Monday, February 21, 2011

Lucy Lucile Green Glade, Part 6

After Lucile finished ninth grade at the age of 15 her father gave her the option of helping Eliza at home or helping him at the office. Rather than stay at home she decided to work at the office. Harry was a plumbing and heating engineer. His office was where the Temple Square Hotel is now. Lucile did typing, bookkeeping, and filing. She didn’t learn typewriting in school so she learned it “hunt and peck” working for her father. I would take dictation from Father on the typewriter. Father must have been very patient.

Lucile at 18.

 I decided I wanted to go back to school and get more experience in the business field. I borrowed money from sister Leone and paid a month’s tuition in the Utah School of Business [downtown]. It was of short duration. The third morning the teacher came to me and said there was an ad in the paper she thought I should answer. I was reluctant as I thought I really needed more training. She brought me the paper and I wrote up an application. I thought I could take my application over to the Tribune when I went to lunch. She had other ideas and I took it over to the Tribune then. I was called very shortly to go for an interview. It was The Salt Lake Auto Garage, Mr. Strickly was the manager.… He was impressed because I had worked for my father. I was accepted for the job and he wanted me to come to work immediately and I started to work on Friday the 13th. He said that was a lucky day for him.

I had only been there a couple of weeks and I heard of another job through a friend of Leone’s, Ada Lumsden, a convert to the church. Ada Lumsden and I became close friends and we would take in the special shows and concerts that came to Salt Lake at the Salt Lake Theater which was on State Street and First So. where the Telephone Company now have their offices. There were usually four or five of us that would go. We would always go to a nice place to eat before the theater.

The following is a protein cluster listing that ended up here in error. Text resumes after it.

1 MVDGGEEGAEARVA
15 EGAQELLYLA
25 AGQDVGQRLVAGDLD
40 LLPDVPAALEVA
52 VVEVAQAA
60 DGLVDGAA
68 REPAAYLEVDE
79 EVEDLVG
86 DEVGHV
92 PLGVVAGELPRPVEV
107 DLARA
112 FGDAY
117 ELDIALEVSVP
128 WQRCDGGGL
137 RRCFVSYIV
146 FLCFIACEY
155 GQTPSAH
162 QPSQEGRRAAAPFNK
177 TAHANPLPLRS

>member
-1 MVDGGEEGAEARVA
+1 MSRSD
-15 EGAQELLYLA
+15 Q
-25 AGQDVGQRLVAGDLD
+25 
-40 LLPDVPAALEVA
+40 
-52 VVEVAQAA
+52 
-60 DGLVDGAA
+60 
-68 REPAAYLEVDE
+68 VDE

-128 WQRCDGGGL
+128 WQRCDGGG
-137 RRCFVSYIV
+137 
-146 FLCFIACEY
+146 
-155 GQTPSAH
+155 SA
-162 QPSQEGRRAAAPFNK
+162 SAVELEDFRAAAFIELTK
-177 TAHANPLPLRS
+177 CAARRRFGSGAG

Next I went to work for the Botterill Automobile Company as a cashier and General Office work. The one thing that stands out very vividly is the Armistice was signed for the cease firing of the War, which was 1918. This was a very Memorable Day. The shops were closed and everyone was parading the streets. However we were supplied with large trucks to ride and really had an exciting day. 

Mr. Botterill asked me to take another job which was in the Parts Department as a stock clerk… In this job I learned the parts of cars and the location of the stock. The Shop Foreman would very often say to ask Miss Green, she will know, if something couldn’t be found.

In taking this assignment I gave up my vacation for a later date, which was nearly a year later. Mr. Botterill didn’t see fit to let me go at the time I wanted to but the opportunity had come up and I was very desirous for a change. Aunt Win [Pettit] Reeves and her two daughters Virginia and Leone and Aunt Daisy were going to California for a vacation. Aunt Win on the spur of the moment said, “Come and go with us.” I took her up on it. I don’t know if she was serious with the invitation but anyway it became a companionship that lasted through the rest of our lives until she passed away. They had rented an apartment that was on 14th and Hill St. in San Francisco, a very short walking distance to the Department stores. We would walk to town and one day it was suggested we go the Remington Typeprint Company and see if we could get a job. We both got a temporary job, made to our liking.

Lucile at 20.

After returning from a lengthy stay in California, May Green got Lucile a job as bookkeeper for the Whitehouse Furniture owned by J.J. Daynes who also had a music store. Four years on this job also.

To be continued...

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